Saturday, 4 March 2017

Fill in the rings

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Turkish tatting and filled-in rings 

BD Angel 2017
Wally Sosa

Wally has been sharing a birthday motif annually for the last 17 years ! This time she chose an angel with Turkish Tatting or Oya Makuk (lace shuttle). She has shared an excellent stepwise pictorial, as well as Karen’s video for this technique. Both made it easy to follow along.  

I used various shapes of sequins to create a wing-like effect, along with a beaded star in the center. 
So that I remember in future : thread the left wing sequin, red star, round sequin and bead on the shuttle (core thread). Then bring the thread back through the 3 sequins, thus securing the bead over the 3 layers. Snug into place. Then load the right wing. This can be done over a picot, if desired.
I also increased the stitches in the head ring so that it showed up nicely over the ‘wings’. 
I had to decrease the skirt length because it was becoming too wide (I need to practice controlling my hand loom). Instead of 15 weaves, I only did 10 or 11. The increased width also called for a longer chain below.
The above pic shows the angel from behind. I like this woven edge too - feels 'sunken'.

It was tremendous fun learning a new technique on such a cute, quick pattern. One suggestion in the OTC was to add beads on the long picots ! Wouldn't that be awesome. 

Many thanks to Wally for sharing her immense creativity.


  My Experiments with Solid or Filled-In Rings

It was my first attempt at Oya Makuk above, but many months back I did experiment with filling in rings. You might remember that tiny 3D spiderwort doodle.

The images below are all prototypes. I haven't been able to work on them since.

In this first experiment, graduated picots are made on a normal/true ring. Then on the way back, keep joining to each picot. Close ring. The effect closely resembles oya, but can be done within a true ring. 
Requires tremendous practice to get it looking nice ; size of ring is a limiting factor ; joining is a bit fiddly.
On the plus side, no need for any other thread or shuttle ; no extra thread ends to hide ; can make spot decisions.

Could I fill the entire ring ?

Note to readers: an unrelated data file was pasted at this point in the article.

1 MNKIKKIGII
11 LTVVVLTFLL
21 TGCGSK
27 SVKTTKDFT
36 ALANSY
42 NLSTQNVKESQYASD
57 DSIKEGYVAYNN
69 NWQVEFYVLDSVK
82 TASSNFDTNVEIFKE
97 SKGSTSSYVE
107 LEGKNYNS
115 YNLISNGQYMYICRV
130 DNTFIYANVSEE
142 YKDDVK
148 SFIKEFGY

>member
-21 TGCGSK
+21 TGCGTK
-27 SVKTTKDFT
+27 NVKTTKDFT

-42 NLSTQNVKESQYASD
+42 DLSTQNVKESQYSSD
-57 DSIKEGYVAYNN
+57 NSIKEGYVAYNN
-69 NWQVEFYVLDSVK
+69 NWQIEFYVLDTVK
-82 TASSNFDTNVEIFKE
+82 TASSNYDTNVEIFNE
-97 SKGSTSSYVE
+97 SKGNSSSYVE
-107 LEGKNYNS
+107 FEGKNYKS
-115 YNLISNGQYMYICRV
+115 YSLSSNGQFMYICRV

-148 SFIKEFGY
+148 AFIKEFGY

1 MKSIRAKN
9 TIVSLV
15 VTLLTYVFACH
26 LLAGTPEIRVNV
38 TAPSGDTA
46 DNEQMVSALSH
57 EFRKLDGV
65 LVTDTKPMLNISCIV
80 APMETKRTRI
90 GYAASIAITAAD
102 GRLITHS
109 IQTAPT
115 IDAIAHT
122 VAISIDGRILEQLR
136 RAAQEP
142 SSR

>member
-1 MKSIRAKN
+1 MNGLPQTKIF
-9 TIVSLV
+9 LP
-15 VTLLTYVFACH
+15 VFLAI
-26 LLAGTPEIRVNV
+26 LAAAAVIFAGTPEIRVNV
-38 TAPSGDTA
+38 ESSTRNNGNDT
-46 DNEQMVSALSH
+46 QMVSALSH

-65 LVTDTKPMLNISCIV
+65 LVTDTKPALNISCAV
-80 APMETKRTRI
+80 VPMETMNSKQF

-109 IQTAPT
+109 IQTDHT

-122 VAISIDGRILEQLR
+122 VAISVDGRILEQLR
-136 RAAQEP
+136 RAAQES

The graduated picots were made along the edge as before, but at the tip I added a twisted picot for spiked effect, and went back from above, joining to each picot and adding a few extra stitches to get the larger arch. One can use a folded ring for this. When Inverted tatting fails us, this faux inverted tatting can come to the rescue !
I found this leaf ring much easier to close than the petals, and could make it larger, too. 
Again, requires a lot of practice. And one must be careful while closing the ring.

Now this is something I have never come across !
It is a ring made and filled up Entirely with chains !!!
Start the chain (I used 2 colours to differentiate between core and chain/stitch thread). At regular intervals, insert a paperclip to hold an inward picot space. I have 3 such picots as evident from the clips.
Continue with a long chain ; fold at desired point, turning back and joining to inner picot, fold and move to right, and so on. It is one continuous chain, being joined back to picots along it's inner lengths. 
Pretty fiddly, of course, with all those dangling clips. But fun to experiment ! And do-able too. And no limit to size of ring !!!

In balance, of course, one has to admit that Oya makuk is the way to go. Turkish tatting is a much simpler, quicker, neater way to fill in a ring of any size or shape ! And so much easier to add beads in the filling picots !!!

Hope you enjoyed my little whimsical meanderings ....

happy tatting always :-)



  1. Pretty angels!!! :)
    Nice experiments!! :)

    1. Thanks, Sue :-) I do need a whole lot of practice, though

  2. That's very interesting muskaan, thanks for sharing. I've never come across the technique that Wally uses for her angel, I'll have to give it a try. Somewhere I've seen flowers that were filled in with beads in increasing arcs, have you seen that?

    1. Jane, I think I've seen those bead-filled flowers - thanks for the reminder ! Yes, I'm pretty certain it was this Oya or Turkish tatting technique. And my foggy brain had forgotten about the beads - I've updated my post.
      The possibilities are immense but time is at a premium ;-P

  3. It's very interesing experiment :) Nice angel:)

    1. Still a lot of improvement required, Anetta :-)
      I didn't have the wing charms that Wally used, so improvisation was essential too. Fun !